- Outlaw King
- Directed by David Mackenzie
- Written by David Mackenzie, Bathsheba Doran and James MacInnes
- Starring Chris Pine, Aaron Taylor-Johnson and Florence Pugh
- Classification N/A; 121 minutes
The historical epic Outlaw King arrived at the Toronto International Film Festival this past September with unfair expectations.
Slotted as the opening night film, the Netflix-produced drama became the first feature from the streaming giant to open a major international festival – a move that signalled a tectonic shift in the industry landscape, whether the mainstream studios liked it or not. (For the record, they do not.) The big-budget project was also director David Mackenzie’s follow-up to his Oscar-nominated Hell or High Water and marked his second collaboration with Hollywood’s second-most favourite Chris. (That’d be Chris Pine; I’d argue Chris Hemsworth currently leads the pack.)
Against the big-boy hopes of Netflix and the career dreams of its director, Outlaw King endured almost as rocky a TIFF reception as its lead hero, Robert the Bruce, faced when trying to rid Scotland of English rule. The 137-minute film was too long, too bloody, too cheesy. The one and only thing critics seemed to want more of? That’d be further nudity from Pine, who offers audiences a split-second shot of Robert in all his full-frontal splendour.
But in a rare move, Netflix and Mackenzie listened and took action. A few weeks after the TIFF premiere, it was announced that the director was going back into the editing bay to trim about 20 minutes from the film before its release on the streaming service and select theatres this Friday.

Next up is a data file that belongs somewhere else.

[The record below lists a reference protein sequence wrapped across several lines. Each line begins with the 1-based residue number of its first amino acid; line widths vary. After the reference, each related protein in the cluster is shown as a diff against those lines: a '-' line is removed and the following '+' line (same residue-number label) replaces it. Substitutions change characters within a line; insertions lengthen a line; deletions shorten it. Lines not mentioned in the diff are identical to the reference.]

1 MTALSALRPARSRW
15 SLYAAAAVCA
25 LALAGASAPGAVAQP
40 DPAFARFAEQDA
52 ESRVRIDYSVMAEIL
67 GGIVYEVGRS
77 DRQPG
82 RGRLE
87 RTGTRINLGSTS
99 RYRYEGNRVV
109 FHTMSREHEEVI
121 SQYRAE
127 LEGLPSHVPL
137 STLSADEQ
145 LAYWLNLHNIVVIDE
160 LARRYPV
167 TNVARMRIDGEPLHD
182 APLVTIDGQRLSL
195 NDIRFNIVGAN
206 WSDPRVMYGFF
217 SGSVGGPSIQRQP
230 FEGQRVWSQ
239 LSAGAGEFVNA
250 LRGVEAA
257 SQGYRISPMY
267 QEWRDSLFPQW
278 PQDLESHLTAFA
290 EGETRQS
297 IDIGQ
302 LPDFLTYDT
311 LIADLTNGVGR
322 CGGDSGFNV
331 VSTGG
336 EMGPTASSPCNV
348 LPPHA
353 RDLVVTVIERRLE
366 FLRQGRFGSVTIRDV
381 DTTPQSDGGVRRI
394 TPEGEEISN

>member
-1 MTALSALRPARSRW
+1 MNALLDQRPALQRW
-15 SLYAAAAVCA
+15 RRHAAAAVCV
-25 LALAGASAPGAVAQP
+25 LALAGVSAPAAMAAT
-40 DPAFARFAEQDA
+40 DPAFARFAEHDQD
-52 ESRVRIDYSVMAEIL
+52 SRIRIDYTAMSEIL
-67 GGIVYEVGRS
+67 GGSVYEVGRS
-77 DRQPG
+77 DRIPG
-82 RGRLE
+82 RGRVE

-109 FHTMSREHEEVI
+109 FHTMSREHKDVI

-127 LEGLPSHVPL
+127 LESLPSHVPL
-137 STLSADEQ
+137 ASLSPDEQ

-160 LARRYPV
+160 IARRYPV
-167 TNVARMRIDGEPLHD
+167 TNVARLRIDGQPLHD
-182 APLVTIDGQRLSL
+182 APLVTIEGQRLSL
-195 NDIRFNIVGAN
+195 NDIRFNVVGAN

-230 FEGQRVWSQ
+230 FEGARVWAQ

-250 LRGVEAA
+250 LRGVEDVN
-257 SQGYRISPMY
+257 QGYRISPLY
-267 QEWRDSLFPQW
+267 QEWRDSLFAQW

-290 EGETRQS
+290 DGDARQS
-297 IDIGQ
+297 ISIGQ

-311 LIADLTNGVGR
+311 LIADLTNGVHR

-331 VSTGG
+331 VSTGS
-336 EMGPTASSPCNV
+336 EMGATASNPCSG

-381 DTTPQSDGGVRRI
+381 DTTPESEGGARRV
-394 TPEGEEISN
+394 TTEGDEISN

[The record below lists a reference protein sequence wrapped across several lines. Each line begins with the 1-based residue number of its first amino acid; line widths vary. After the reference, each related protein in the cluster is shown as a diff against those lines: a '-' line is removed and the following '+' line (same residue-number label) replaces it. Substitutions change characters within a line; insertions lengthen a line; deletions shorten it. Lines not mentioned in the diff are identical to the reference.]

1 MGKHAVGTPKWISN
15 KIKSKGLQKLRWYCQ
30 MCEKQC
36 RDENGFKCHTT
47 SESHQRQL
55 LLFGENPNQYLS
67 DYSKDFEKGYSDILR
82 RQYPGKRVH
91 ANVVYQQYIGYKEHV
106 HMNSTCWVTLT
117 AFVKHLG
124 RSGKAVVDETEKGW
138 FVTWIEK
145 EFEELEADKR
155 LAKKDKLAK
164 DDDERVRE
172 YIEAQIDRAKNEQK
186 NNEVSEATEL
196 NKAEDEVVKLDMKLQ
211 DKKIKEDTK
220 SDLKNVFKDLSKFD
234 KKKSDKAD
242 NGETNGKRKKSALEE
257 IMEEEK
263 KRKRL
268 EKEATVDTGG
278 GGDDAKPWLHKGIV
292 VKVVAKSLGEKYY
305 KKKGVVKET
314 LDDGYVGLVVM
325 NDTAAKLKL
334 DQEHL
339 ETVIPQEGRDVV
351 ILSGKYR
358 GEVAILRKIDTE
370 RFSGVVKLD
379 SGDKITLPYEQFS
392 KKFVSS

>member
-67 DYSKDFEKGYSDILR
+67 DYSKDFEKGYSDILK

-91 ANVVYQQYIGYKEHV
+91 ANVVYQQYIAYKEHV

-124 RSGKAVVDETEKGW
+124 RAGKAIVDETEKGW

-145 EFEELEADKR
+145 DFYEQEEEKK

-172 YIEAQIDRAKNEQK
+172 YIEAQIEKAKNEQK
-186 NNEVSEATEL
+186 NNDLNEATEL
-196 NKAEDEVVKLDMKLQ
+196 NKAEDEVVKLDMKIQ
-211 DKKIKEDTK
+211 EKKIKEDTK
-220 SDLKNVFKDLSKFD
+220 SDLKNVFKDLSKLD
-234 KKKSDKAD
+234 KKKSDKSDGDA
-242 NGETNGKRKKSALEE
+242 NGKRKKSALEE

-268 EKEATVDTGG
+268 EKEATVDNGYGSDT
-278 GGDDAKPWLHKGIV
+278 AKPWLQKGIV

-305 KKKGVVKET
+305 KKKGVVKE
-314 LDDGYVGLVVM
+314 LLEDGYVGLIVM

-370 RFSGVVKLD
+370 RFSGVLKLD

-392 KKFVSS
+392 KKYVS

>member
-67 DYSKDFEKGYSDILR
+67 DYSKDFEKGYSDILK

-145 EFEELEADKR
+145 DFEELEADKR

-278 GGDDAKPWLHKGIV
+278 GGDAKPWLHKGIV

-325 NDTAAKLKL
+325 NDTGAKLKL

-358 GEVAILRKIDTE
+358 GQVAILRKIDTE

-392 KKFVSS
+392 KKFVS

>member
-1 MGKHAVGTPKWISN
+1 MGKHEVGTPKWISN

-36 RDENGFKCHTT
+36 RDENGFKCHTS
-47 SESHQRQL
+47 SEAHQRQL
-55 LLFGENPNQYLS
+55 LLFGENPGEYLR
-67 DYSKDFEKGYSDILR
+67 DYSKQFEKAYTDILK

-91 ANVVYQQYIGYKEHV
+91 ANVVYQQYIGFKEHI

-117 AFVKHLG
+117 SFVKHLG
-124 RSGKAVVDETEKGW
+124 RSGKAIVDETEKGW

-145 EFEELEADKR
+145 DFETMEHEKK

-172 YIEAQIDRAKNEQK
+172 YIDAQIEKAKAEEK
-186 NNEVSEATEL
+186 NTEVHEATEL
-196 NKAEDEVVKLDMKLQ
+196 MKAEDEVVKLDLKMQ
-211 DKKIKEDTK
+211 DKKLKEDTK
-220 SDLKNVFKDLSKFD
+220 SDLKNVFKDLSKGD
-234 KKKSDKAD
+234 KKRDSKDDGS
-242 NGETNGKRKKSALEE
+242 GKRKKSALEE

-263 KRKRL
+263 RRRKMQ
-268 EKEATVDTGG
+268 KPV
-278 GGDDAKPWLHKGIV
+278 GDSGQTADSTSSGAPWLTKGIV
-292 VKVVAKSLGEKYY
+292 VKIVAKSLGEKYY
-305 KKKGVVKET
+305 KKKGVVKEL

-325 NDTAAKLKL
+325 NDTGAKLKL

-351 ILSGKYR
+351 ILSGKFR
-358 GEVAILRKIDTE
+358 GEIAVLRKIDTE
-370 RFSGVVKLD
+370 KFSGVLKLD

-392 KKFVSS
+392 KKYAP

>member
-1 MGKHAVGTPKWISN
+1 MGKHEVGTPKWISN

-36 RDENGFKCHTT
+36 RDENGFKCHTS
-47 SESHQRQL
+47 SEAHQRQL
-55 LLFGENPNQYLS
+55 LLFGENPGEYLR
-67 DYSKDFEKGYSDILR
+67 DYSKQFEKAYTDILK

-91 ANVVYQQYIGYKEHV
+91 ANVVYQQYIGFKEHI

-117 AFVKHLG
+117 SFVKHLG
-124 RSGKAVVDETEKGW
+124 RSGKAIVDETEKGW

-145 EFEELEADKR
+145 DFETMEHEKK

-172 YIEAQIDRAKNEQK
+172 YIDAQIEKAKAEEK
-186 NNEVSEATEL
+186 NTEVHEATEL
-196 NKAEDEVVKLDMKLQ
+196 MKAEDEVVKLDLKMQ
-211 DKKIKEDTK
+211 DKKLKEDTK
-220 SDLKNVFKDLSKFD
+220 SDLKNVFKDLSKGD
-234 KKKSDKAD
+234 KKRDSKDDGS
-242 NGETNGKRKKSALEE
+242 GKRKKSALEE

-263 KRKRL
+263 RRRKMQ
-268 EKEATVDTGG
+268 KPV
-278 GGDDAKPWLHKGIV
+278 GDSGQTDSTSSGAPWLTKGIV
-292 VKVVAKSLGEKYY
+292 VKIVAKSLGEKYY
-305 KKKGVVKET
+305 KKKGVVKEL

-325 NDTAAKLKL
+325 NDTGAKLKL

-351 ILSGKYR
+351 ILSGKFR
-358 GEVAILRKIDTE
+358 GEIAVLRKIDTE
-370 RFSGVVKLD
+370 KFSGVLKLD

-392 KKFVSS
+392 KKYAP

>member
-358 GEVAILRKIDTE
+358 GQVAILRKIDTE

Upon second viewing, it’s mostly difficult to tell what material was cut – which should be a great sign, but in actuality means the film is just slightly less (14.6 per cent, to be exact) of an onerous affair. Characters who were thinly drawn remain so (if not more), while the plot unfolds in the same tedious, repetitive manner.
Acting as a kind of unofficial sequel to Braveheart, Outlaw King traces Robert the Bruce’s many gory battles across Scotland, while taking a few overly sentimental detours into his love life. (Perhaps in a bid to distance itself from Mel Gibson’s Scottish epic focusing on William Wallace, this new edit’s one very notable cut is the removal of a brief interaction between Robert and Wallace, which felt sillier than I’m sure anyone intended.)
The narrative covers a few months of Robert's two-decade-plus campaign, but even with Mackenzie's new cut, it still feels like we witness 20 years' worth of storytelling stuffed into a soggy sack. No time spent in the editing bay can help the film escape its familiar pattern: Robert loses men, stages a minor comeback, then loses again.
Throughout, Mackenzie ratchets up the violence, but what is intended to be visceral ends up becoming almost comical. After watching a Game of Thrones season’s worth of extras get stabbed and impaled and chopped up, the carnage reaches a point of parody that even the notoriously gore-happy Gibson might balk at.
Mackenzie dabbles in some interesting aesthetic experiments here – making good use of natural light, and pulling off a doozy of a single-take scene in the film’s opening eight minutes – yet not enough to distract from the script’s severe weaknesses. Until the next edit, then.
Outlaw King opens Nov. 9 at the TIFF Lightbox in Toronto, the same day it is available to stream on Netflix .